Local sources close to the project said that Subway has so far seen and rejected three feasibility studies drawn up by Hungarian companies.
Winograd said negotiations with potential local franchise partners are on hold for the time being, but the chain is looking forward to bids from potential local franchisees.
"In terms of fast-food franchises, the sandwich business still seems to offer perspectives locally. Whereas the traditional hamburger and pizza markets are nearing saturation," said Istcan Kiss, secretary-general of the Hungarian Franchise Association.
Kiss said that currently one foreign franchise chain operates on the local sandwich market, Austria's Duran, while the rest of the market is dominated by Hungarian, not franchise chains, such as McKiwans, and the chicken snack specialists such as Tyukasz ans Csirkefogo.

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Romanian president, Hungarian foreign minister discuss bilateral cooperation

Romanian President Ion Iliescu received on 5th September, in Snagov, 30 km north of Bucharest, Hungarian Foreign Minister, Laszlo Kovacs. 
Kovacs stressed during the meeting that his visit marked the significant progress made in the Romanian-Hungarian relations. He announced that Hungarian President Ferenc Madl would make an official visit to Romania shortly. Romanian Prime Minister Adrian Nastase will make an official visit to Budapest (during which an agreement on the strategic partnership between the two countries will be signed) and so will the Speaker of the Romanian Chamber of Deputies Valer Dorneanu. The Hungarian foreign minister believes that such high-level contacts serve the interests of both countries, of the Romanians and the Hungarians alike, irrespective of the country they live in, and contribute to stability in the entire region. 
During the talks, Laszlo Kovacs referred to the participation of Hungarian investors in the privatisation process in Romania and to their intention to continue to make investments in Romania. The Hungarian head of diplomacy required the personal support of President Iliescu for a solution to important issues related to the links between Romania and Hungary. 
President Ion Iliescu appreciated the good cooperation of the two states in international institutions, and stressed the necessity to continue the dialogue in the region and turn to good account Hungary's experience in the process of its admission to NATO. 
Attending were Romanian Foreign Minister, Mircea Geoana, presidential advisers, Ioan Talpes and Simona Miculescu, the delegation accompanying the Hungarian head of diplomacy during his visit to Romania.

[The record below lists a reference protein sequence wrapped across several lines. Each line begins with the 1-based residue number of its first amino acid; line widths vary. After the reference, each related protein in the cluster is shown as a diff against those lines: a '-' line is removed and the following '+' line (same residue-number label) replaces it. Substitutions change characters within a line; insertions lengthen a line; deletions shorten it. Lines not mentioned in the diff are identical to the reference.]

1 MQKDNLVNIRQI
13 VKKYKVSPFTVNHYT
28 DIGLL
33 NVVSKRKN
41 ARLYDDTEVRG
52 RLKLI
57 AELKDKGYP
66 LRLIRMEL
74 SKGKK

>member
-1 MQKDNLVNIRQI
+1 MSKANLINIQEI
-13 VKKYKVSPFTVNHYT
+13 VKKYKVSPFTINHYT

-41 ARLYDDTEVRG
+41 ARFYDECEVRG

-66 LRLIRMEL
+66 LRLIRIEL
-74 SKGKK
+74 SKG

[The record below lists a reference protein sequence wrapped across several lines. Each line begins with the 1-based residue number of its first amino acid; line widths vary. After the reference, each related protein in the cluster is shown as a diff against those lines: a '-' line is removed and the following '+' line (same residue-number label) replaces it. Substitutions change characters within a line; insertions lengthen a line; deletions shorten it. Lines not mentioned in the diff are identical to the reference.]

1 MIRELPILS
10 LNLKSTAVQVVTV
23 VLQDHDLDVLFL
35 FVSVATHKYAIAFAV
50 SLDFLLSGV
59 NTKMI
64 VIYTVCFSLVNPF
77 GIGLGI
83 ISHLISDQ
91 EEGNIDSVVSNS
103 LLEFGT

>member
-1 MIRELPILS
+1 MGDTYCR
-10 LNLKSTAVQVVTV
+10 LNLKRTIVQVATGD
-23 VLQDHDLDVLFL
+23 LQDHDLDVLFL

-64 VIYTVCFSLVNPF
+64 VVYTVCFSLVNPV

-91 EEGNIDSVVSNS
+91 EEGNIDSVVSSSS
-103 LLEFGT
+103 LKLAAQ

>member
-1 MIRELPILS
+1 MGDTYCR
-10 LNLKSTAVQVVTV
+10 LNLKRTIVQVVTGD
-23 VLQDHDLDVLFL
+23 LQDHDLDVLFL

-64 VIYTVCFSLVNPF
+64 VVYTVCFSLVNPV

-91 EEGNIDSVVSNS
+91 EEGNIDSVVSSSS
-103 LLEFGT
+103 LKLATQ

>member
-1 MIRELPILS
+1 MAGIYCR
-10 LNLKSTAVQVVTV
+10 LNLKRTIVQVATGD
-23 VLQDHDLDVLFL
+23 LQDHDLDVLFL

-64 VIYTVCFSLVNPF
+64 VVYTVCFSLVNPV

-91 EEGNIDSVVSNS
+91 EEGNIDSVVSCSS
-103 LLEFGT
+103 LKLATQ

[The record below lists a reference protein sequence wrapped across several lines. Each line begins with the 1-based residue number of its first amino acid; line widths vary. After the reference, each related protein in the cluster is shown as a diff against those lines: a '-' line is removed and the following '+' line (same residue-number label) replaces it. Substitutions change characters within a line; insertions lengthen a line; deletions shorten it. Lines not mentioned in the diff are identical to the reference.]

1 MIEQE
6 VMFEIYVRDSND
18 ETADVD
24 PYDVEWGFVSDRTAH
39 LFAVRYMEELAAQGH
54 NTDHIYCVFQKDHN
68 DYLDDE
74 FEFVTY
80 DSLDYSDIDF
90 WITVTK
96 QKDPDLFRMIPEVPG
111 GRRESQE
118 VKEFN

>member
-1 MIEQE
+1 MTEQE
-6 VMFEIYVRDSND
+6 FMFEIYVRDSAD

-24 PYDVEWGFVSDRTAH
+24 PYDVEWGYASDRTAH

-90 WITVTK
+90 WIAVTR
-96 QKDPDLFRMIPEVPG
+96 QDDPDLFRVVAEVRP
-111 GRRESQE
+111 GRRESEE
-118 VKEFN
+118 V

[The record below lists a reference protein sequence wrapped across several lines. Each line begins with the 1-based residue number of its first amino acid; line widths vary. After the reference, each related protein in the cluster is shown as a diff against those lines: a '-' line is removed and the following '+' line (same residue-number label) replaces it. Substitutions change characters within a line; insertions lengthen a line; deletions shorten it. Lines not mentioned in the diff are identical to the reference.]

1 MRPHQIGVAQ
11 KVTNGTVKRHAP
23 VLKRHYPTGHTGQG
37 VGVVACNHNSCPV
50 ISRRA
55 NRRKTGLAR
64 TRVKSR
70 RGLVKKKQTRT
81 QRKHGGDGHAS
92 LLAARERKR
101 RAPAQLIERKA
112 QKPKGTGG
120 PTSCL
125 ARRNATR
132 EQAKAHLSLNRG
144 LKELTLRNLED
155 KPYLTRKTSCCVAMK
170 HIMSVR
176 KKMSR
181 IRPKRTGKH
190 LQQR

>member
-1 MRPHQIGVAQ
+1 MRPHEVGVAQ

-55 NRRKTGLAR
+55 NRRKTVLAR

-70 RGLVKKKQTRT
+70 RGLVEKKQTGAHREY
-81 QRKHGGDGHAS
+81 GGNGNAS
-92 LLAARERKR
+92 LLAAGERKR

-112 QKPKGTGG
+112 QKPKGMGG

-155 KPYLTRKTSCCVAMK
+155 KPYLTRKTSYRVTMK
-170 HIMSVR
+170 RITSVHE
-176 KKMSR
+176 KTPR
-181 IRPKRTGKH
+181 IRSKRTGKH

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Israeli Wardinon buys 40% of Budapest industrial park

The Israel-based group Wardinon, along with foreign investors, has purchased a 40% stake in a Budapest industrial park, according to Israeli press reports. Of the 3.7m Euro investment, Warinon spent 2.15m Euro, New Europe reported recently. The Israeli group's participation in the investment was carried out via a sub-subsidiary, for tax reasons. 
The property is an 8,75 acre compound including 3,400 sq. m of office space, 6,600 sq. m of warehouses and industrial buildings and 7,000 sq. m of parking. The report said three-quarters of the space is leased. When the remainder is leased, rents will likely stand at 500,000 Euro each year, for a yield of 13.5%.

Hungary takes steps to attract flagging foreign capital, to conform to EU rules

The government has declared a programme to enliven investment because too little foreign operational capital has been attracted to country in the recent period. The bigger domestic investors who want to develop will also be eligible for tax allowances and budget subsidies..., Hungarian TV2 satellite service has reported. 
In 2003, the Hungarian tax allowances will adjust to the EU regulations, so the relevant part of the accession negotiations with the EU, the chapter on competition, could also be concluded. One of the most important features of the new system is the development tax allowance. 
Istvan Csillag, economic affairs minister said: "The 2001 decree made the investor eligible for tax allowances after an investment of 5bn forints in the preferred areas, but now we will reduce this to 3bn forints." 
Tax-free investment reserve is another novelty. Firms planning a larger technological development will be able to accumulate their profits free of tax for three or four years. 
The health service contribution will also decrease by a monthly 1,000-1,5000 forints from January. Employing more people in the underdeveloped regions will be eligible for budget subsidy. Businesses building plant sites, even if they do it on rented land, will be allowed to apply for state subsidies. Professional training will also be supported...

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Richter wins privatisation tender for Polish drug firm

The Polish Treasury Ministry officially picked Hungary's largest drug maker, Richter Gedeon Rt, as the winner of the privatisation tender for Polish pharmaceutical company Polfa Grodzisk, Richter announced recently as reported in the Budapest Business Journal.
The Hungarian investor is buying a 51% stake in the company for a sum reportedly close to US$47m, which includes the cost of upgrades and investments. The rest of Polfa will remain in state ownership.
Richter will sign the contract with the Polish authorities in the near future, but will only comment on the details of the buyout afterwards, the company said in a statement. Richter CEO, Erik Bogsch, earlier said the company would only sign the final contract if the price was appropriate and Richter's conditions were met.
Analysts say the buyout is likely to ultimately benefit Richter stocks traded on the Budapest Stock Exchange Rt.
"It's definitely a positive development, even though the stock price is quite volatile these days," said Orsolya Ratkai, an analyst with OTP Broker Rt. "Through the acquisition, Richter will increase its production capacity and gain direct access to the Polish market, which is the largest market in Eastern Europe, so it reinforces its position there. It's no wonder rival local pharmaceutical producer, Egis Rt, is also trying to boost its Polish sales."
She added that Richter is in a good financial position to make the move. "Richter has quite a large cash reserve, and we've been expecting the company to spend it on a good and profitable investment for a long time," Ratkai said.
Others hesitated to evaluate the transaction before Richter reveals the details.